Essay on The Death of a Toad by Richard Wilbur

768 Words Apr 6th, 2007 4 Pages
Some people do not care or even notice killing a toad while mowing a lawn, but some do. In Richard Wilbur's poem, "The Death of a Toad", the speaker runs over and kills a toad while mowing his lawn and feels great distress for his action. The speaker shows sympathy for the amphibian as he describes the peaceful scene of the toad's fatal injury and his last minutes alive. Wilbur uses the formal elements of structure and syntax, diction, and imagery to help convey the speaker's sadness towards the death of a toad. From his "hobbling hop" (line 2) to his "antique eyes" (16), the speaker exemplifies his sympathetic feelings toward the creature's death. Wilbur's excellent use of diction can be seen throughout all three stanzas. Beginning …show more content…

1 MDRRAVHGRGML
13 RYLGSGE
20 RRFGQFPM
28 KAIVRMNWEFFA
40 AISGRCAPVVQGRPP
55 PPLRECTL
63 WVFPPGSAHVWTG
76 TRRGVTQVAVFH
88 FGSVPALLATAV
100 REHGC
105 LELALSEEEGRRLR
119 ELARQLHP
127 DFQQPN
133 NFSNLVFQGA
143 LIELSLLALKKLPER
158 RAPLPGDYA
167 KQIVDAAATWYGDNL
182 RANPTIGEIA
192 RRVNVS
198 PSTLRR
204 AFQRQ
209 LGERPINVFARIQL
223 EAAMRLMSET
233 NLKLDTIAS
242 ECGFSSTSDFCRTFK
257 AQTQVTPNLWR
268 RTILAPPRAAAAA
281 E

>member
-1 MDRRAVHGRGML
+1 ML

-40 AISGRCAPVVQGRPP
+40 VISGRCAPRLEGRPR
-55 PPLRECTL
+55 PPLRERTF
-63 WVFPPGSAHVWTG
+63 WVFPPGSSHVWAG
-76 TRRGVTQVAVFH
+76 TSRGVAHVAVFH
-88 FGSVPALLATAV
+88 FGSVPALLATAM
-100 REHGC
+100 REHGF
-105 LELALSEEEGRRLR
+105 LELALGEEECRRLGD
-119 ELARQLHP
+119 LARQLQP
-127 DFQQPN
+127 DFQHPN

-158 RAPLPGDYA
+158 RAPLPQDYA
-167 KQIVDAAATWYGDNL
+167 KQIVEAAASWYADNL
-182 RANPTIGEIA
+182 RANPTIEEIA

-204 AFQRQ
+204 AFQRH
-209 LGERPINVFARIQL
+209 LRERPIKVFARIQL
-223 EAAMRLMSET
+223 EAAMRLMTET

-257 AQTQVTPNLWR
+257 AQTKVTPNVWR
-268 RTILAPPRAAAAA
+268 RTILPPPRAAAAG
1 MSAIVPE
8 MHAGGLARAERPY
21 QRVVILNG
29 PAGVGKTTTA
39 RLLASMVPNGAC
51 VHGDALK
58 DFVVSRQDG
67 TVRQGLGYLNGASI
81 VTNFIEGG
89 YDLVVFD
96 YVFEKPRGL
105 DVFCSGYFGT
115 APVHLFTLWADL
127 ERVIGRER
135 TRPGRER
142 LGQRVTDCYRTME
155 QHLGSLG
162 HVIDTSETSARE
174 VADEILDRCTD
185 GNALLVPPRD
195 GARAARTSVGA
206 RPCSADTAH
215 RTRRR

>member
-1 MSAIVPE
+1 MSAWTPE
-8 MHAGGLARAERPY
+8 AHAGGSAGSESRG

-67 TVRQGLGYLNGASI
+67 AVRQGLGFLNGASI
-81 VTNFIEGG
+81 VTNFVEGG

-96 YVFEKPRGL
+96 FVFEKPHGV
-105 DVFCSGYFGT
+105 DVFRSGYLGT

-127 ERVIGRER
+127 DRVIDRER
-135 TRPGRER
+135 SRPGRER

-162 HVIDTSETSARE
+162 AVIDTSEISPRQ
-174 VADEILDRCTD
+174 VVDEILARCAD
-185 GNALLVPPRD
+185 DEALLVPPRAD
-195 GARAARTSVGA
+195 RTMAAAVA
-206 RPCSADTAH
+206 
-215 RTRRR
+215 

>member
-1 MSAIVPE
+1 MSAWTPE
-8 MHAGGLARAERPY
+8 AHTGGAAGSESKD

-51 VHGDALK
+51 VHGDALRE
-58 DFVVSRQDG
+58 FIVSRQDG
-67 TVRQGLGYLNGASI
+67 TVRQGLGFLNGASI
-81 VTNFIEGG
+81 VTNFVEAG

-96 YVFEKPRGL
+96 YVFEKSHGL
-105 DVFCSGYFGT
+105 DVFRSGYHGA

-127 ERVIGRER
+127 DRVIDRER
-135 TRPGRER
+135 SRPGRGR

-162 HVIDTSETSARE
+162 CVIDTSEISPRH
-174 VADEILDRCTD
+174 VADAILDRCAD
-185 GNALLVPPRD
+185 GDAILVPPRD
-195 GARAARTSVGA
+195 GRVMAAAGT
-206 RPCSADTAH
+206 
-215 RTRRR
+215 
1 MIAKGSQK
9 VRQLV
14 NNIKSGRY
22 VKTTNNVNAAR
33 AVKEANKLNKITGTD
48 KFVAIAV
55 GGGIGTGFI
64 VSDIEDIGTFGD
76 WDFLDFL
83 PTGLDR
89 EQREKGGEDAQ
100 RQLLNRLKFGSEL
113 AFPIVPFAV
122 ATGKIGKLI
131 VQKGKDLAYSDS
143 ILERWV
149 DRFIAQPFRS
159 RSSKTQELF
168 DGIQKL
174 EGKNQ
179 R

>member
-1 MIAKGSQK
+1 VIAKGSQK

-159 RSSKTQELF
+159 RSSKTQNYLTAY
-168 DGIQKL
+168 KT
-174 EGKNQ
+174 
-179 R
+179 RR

The vision of peace draws to an end as the "day dwindles" (15), slowly fading peacefully as opposed to abruptly after the toad's death. Imagery throughout the stanzas also helps in depicting the speaker's sympathy towards the deceased toad. After reading the poem, the reader can probably envision the toad being injured by the lawn mower, and slowly accepting his death. When he is making his way to the garden's edge with his "hobbling hop" (2) the reader can picture a toad with an injured limb almost stumbling to seek shelter "under the cineraria leaves, in the shade" (5). You cannot help but feel sorry for this small creature who is inching his way towards his death. The poor toad seeks protection under the leaves and feels safe being away from the dangerous lawn mower. One image that stands out is when the toad is almost at his final moment and the "Day dwindles, drowning, and at length is gone / In the wide and antique eyes" (15-16). One can image the sun setting and seeing this reflection in the tired eyes of the toad. A few moments later, he is drifting "toward misted and ebullient seas / And cooling shores" (13-14) and is gone. He passes into a toad heaven where death is soothed by the "cooling shores" (14) and hurt no longer exists among "ebullient seas" (13). Use of syntax and structure also reveal the speaker's feelings and

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